So here I am, writing, after years of “wanting to write.”
When I was a kid, other kids in my class wanted to get a horse for their birthdays. I asked my parents for an elephant. My mom, bless her, asked me, “but what will it eat?” I told her I’d pick leaves for it. Needless to say, I’m still waiting on my first elephant. And despite having been chased by an elephant before–in South Africa–I still love the animal silly.
I also had very clear ideas of what I would do when I grew up. I would be an author. An astrophysicist. A human rights activist. A professor. Of all of these, the only one I really kept quiet about was the first, my true dream. That I’d write. And although I’d start vignette-based writing time and again, I never could get a tale to stretch longer than 12 pages.
Then, in March 2009, something happened that changed everything. (She said portentously.) Namely, I slogged through a wildly popular book, and as I put it down after the last page, I said: “I could do better.”
Not surprisingly, I found myself answering myself. Because God forbid the neighbors should think me normal. And what I replied is what changed it all. I said, “Prove it.”
And, being an obstinate person, I shoved off from the couch, stomped over to the laptop, sat down and turned it on. I then felt, as you might imagine, somewhat foolish. I mean, it’s one thing to write a book. But it’s quite another to just write it without any time to think beforehand.
But as I believe I mentioned before, writing’s been on my brain for a while. I had a folder with “ideas” in it. I looked at them, and one struck me. I’d written it down while I was still a volunteer in the Republic of Georgia. I went with it.
Amazingly, the story flowed. It altered a lot. In fact, the premise today is completely different from the initial ramblings. It’s stronger, more viable, has story-life. I think it’s got something special. I love it.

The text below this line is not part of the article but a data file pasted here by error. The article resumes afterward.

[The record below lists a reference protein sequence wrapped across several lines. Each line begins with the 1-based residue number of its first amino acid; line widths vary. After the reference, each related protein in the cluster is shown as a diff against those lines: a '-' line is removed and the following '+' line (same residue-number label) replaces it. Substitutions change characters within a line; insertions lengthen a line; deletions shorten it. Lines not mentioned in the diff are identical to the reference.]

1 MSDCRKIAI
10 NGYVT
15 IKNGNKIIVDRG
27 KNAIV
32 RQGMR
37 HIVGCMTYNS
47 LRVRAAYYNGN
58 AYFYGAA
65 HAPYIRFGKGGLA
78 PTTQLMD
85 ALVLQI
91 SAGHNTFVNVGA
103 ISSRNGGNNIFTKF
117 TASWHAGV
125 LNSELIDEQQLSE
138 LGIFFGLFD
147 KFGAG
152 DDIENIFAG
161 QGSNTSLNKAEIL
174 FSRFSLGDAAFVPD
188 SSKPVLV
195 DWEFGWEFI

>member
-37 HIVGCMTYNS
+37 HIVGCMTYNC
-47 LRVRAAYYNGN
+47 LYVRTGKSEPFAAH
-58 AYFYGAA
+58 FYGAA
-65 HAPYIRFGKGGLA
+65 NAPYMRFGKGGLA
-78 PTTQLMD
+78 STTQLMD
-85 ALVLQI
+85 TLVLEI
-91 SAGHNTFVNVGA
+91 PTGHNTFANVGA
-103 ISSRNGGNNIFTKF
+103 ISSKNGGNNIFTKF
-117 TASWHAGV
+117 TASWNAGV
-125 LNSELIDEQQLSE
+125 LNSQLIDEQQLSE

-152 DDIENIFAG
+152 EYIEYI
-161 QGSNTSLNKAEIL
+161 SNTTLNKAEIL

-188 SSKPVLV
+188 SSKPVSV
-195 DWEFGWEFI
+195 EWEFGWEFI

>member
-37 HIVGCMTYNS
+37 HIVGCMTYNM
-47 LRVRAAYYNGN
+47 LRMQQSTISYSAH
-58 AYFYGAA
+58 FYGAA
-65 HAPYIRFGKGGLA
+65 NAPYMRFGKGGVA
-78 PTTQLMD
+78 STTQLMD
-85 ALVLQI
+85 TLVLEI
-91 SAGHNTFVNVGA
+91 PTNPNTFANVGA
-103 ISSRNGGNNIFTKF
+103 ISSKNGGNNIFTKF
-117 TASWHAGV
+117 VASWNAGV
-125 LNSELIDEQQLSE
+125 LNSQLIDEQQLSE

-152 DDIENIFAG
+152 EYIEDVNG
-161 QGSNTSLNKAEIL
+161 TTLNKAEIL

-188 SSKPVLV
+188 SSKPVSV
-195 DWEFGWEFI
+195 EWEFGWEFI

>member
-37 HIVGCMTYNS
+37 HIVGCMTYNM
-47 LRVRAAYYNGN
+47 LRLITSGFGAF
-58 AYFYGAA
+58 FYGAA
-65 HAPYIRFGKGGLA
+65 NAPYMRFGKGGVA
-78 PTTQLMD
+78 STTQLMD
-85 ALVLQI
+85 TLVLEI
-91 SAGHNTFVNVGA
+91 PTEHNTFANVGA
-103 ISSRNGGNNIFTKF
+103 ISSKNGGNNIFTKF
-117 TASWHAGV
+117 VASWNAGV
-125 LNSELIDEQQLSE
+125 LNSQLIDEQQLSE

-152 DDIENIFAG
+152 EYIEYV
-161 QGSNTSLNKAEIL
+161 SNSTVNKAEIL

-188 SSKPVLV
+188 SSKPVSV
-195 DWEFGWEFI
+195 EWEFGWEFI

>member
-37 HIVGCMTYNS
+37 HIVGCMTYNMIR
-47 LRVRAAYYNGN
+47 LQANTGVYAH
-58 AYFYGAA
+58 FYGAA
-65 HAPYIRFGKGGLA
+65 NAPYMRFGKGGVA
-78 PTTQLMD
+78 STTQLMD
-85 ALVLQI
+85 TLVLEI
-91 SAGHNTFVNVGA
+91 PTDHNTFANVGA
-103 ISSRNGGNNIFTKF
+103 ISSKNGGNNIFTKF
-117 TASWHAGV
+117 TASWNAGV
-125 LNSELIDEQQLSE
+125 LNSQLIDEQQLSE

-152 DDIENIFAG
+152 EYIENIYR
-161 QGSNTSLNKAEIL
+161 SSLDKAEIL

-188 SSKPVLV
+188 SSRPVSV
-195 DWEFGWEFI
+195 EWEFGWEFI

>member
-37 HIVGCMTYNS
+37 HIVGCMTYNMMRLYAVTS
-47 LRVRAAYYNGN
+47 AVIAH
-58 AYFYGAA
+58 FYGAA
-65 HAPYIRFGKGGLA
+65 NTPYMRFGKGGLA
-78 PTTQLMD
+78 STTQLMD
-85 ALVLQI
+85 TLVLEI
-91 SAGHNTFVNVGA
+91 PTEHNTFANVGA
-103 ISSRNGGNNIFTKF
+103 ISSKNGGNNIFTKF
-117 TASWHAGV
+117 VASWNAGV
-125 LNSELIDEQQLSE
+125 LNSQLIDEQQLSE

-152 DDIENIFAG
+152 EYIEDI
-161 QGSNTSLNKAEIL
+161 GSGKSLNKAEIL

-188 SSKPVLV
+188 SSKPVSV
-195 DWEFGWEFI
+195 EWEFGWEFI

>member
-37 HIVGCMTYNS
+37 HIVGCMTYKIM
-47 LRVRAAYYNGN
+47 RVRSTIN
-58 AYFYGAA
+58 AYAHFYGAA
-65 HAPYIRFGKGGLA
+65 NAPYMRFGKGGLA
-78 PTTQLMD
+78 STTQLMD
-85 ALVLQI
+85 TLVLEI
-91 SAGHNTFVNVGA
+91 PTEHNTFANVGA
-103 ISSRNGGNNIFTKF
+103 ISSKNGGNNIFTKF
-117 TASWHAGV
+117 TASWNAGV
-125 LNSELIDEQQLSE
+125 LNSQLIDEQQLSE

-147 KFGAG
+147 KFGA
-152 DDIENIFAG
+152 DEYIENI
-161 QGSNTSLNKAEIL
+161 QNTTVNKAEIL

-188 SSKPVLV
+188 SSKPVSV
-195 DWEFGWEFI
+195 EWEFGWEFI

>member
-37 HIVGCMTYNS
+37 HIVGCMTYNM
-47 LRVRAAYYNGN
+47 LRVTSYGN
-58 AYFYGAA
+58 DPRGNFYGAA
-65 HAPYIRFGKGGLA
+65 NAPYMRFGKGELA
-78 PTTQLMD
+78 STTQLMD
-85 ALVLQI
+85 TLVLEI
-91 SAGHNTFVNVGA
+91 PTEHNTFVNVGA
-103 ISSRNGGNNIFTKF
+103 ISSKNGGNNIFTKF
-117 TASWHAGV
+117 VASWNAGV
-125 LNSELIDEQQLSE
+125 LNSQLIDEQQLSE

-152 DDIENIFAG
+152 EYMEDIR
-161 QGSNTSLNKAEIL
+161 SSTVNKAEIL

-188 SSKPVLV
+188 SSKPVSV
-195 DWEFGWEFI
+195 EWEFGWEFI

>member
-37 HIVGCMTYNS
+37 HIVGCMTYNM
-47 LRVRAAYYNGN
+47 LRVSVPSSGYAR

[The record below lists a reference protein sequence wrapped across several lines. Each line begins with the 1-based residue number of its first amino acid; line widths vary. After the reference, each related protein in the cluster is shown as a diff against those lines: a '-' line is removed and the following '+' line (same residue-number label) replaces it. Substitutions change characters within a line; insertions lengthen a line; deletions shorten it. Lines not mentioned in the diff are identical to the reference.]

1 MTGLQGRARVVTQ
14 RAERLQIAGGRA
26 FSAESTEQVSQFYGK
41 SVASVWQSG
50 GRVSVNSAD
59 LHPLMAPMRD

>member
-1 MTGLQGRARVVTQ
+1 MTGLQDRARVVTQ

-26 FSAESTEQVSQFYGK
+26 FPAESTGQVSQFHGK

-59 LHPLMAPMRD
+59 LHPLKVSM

I’m simultaneously amazed that it’s taken me so long to just go for it, and at the same time aware that I wasn’t ready yet. I was expecting writing to be “art.” A state of zen, a oneness with words. Well, my friend, that is bullshit. That attitude is what killed every stillborn I’d started before. Now I’m in it for real. And so far, it’s the best thing I’ve ever done.
People who know me know I love studying languages. I can devote hours upon hours to learning a language, waking up early and staying up late, and although it wears me out, it thrills me too. This is the only other thing that has ever given me that high. And like learning a language, writing is work. It’s practice, it’s trial by error, it’s listening to others, it’s finding your own voice, it’s speaking each sentence for the first time, playing with words, coming at things from odd angles. It’s exploration and it’s fun and it’s learning rules by observing others. It’s communication. And it’s telling stories.
In other words, it’s, like, the best thing ever. 😉
A week ago or so, I sent my brother a cryptic email, hinting that I was finally getting around to doing something I’d wanted to do for years. That’s it, no other clue.
And my brother guessed my best-kept secret.
“Are you writing a book,” he asked. I stared at the screen, caught between feeling gobsmacked and feeling elated. If he guessed, maybe it was obvious. Maybe I was always heading in this direction, caught in the bramble, winding this way and that before finally, finally, heading for what I wanted all along.